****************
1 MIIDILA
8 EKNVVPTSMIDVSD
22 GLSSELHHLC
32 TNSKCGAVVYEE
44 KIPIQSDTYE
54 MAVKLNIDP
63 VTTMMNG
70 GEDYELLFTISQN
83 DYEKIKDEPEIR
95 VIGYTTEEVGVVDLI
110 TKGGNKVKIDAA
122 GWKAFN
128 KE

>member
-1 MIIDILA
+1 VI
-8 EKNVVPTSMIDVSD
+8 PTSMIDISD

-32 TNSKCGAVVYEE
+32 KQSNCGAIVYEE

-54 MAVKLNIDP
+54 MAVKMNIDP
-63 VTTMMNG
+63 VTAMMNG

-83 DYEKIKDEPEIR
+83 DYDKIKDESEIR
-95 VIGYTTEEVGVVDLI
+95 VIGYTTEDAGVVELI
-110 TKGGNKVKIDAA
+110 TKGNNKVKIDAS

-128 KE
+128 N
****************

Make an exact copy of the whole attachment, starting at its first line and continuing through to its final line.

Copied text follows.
1 MIIDILA
8 EKNVVPTSMIDVSD
22 GLSSELHHLC
32 TNSKCGAVVYEE
44 KIPIQSDTYE
54 MAVKLNIDP
63 VTTMMNG
70 GEDYELLFTISQN
83 DYEKIKDEPEIR
95 VIGYTTEEVGVVDLI
110 TKGGNKVKIDAA
122 GWKAFN
128 KE

>member
-1 MIIDILA
+1 VI
-8 EKNVVPTSMIDVSD
+8 PTSMIDISD

-32 TNSKCGAVVYEE
+32 KQSNCGAIVYEE

-54 MAVKLNIDP
+54 MAVKMNIDP
-63 VTTMMNG
+63 VTAMMNG

-83 DYEKIKDEPEIR
+83 DYDKIKDESEIR
-95 VIGYTTEEVGVVDLI
+95 VIGYTTEDAGVVELI
-110 TKGGNKVKIDAA
+110 TKGNNKVKIDAS

-128 KE
+128 N